Taste the best croissant outside of Paris
Melbourne isn’t short of cult foods but the most cultish of them all is Lune Croissanterie. The queue forms before sunrise for one of Kate Reid’s delectable pastries. Book well ahead for a seat at Lune Lab to interact with the chefs and enjoy a croissant tasting.
119 Rose Street, Fitzroy
Sip the coffee that locals love
In a coffee-mad town there’s no shortage of coffee royalty – and Seven Seeds is king. Drop by the cool Carlton warehouse with its state-of-the-art roasting facility and sample the house blend or take packets of beans to go.
114 Berkeley Street, Carlton
Ride the Route 8 tram
A great way to take the cultural pulse of the city, the Route 8 tram begins in hipster haven Brunswick and heads along multicultural Sydney Road before cutting through the heart of the city on Swanston Street. See Federation Square and the Arts Precinct then travel on to the grand boulevard of St Kilda Road, past the Shrine of Remembrance and through the leafy streets of Toorak. Visit ptv.vic.gov.au
Try some legendary dim sim
Less touristy than the Queen Victoria Market, South Melbourne’s covered market brings together food and fashion with events such as artist-led workshops, cooking masterclasses and guided tours. Locals make a beeline for the South Melbourne Market Dim Sims stall, which has been trading since 1949 (just look for the queue). During the summer months, the night market – featuring food vendors and live music – takes on a street-party vibe. Go to southmelbournemarket.com.au
Corner of Cecil and Coventry streets, South Melbourne
Discover the local arts community
The Nicholas Building is the bohemian home of jewellers, fashion designers, commercial artists, haberdashers, milliners and much more. Wander around the studios, boutiques and galleries occupying the nine floors of this extravagant yet decaying Art Deco building. The elevators – two creaky relics of the past with manually closing doors – are well worth a ride.
37 Swanston Street, Melbourne (enter via Cathedral Arcade)
Head to the market
Every Saturday and Sunday the city’s creative types flock to the vibrant Rose Street Artists’ Market in Fitzroy to sell and shop for jewellery, clothing, footwear, prints, art photography, vintage pieces, homewares and curios – all handmade, usually by the person at the stall. There’s a diner and rooftop bar, too, open from 8am until late.
60 Rose Street, Fitzroy
Find the street art
Melbourne is a globally renowned street-art capital and the laneways of the inner city are a de facto art gallery, including the bluestone Hosier Lane, opposite Federation Square, and AC/DC Lane (named after Australia’s biggest rock ’n’ roll export). For a true appreciation of aerosol art, take a guided art tour with the likes of Melbourne Street Tours or Urban Scrawl.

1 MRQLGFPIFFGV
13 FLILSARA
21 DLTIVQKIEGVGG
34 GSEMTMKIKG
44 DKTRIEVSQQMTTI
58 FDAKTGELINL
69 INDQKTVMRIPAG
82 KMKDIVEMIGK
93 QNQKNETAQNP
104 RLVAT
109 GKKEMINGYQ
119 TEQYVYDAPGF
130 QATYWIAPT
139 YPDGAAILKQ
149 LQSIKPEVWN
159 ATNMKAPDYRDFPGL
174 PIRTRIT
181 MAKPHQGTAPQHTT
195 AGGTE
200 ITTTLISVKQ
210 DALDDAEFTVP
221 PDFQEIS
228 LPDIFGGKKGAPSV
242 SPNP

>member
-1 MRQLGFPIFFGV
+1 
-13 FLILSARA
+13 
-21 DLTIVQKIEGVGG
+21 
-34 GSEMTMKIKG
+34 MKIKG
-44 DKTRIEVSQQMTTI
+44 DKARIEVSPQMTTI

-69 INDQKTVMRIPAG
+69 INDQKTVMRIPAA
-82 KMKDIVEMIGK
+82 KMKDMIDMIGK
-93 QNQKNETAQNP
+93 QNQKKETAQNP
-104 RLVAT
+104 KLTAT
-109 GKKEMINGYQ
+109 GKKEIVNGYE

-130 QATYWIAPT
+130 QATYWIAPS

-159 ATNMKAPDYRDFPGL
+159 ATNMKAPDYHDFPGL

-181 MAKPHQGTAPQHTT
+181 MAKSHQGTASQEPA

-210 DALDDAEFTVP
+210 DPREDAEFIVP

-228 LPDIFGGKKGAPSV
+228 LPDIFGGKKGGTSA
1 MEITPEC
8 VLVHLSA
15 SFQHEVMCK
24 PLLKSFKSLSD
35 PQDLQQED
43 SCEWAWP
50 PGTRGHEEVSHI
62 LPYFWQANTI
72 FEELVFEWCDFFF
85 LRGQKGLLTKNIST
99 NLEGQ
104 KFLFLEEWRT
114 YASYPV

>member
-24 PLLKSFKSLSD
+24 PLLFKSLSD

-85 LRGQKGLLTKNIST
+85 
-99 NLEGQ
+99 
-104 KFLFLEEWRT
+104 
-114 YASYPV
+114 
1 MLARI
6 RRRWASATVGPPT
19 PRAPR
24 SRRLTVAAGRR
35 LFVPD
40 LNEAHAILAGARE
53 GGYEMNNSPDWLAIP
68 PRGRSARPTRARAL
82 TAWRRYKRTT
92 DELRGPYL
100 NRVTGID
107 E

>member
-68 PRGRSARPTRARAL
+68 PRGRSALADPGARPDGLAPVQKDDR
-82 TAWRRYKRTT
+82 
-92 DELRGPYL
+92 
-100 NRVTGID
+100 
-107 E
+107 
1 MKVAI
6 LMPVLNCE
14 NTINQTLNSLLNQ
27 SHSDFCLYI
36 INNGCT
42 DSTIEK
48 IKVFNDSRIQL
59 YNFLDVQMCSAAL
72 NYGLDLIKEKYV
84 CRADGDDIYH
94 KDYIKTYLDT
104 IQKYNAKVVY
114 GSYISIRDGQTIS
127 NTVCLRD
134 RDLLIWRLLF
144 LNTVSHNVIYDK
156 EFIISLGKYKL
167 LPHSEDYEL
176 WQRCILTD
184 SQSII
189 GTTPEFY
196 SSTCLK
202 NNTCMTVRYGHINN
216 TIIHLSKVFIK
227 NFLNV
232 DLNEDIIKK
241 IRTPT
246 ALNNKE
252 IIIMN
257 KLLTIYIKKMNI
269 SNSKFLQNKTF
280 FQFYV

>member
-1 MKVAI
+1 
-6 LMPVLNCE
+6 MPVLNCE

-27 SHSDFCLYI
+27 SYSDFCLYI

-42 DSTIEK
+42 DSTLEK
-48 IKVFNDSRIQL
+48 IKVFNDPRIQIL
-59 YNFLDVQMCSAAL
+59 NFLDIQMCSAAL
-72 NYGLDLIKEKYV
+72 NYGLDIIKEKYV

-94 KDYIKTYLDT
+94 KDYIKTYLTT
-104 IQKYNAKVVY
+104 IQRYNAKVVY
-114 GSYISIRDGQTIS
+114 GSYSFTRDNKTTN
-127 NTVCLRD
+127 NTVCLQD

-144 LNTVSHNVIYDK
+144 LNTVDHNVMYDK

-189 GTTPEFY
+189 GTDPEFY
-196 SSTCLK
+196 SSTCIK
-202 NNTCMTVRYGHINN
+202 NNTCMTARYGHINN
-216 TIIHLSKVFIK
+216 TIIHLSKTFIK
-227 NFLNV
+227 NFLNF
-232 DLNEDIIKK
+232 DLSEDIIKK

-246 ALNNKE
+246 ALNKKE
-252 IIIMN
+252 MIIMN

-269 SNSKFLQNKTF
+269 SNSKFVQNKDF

Enjoy farm life
Tucked in a green, tree-lined bend on the Yarra River, Collingwood Children’s Farm feels like it’s in the country rather than four kilometres from the city centre (about 15 minutes’ drive). Not just for kids, the farm is truly interactive – you can pat the guinea pigs and help milk the cow. While you’re there, be sure to visit the imposing Abbotsford Convent (across the bike track). It’s a fascinating relic of 19th-century Melbourne that is now used as a multi-arts precinct featuring galleries, cafés and a wellbeing centre.
Collingwood Children’s Farm; 18 St Heliers Street, Abbotsford
Abbotsford Convent; 1 St Heliers Street, Abbotsford
See Australian and Indigenous art
Five minutes’ walk from Flinders Street railway station, the National Gallery of Victoria boasts a magnificent Australian collection. The Ian Potter Centre: NGV Australia site in Federation Square includes Indigenous art and artefacts, plus works by leading 20th-century names such as Charles Blackman, Arthur Boyd and Sidney Nolan. The NGV International, on nearby St Kilda Road, is also worth a visit for its sculpture garden and delightful water-wall entrance.
Drink at one of Melbourne’s best bars
Head to Siglo, a rooftop bar perched above Spring Street that offers views of the grand Victorian edifice of Parliament House across the road and the razzle-dazzle theatre lights of the Princess Theatre next door. Complete with a humidor for cigars, a 3am close and proper table service, it’s a late-night favourite, although it can be hard to find – look for the nondescript wooden doorway and walk up the stairs.
Rooftop, 161 Spring Street, Melbourne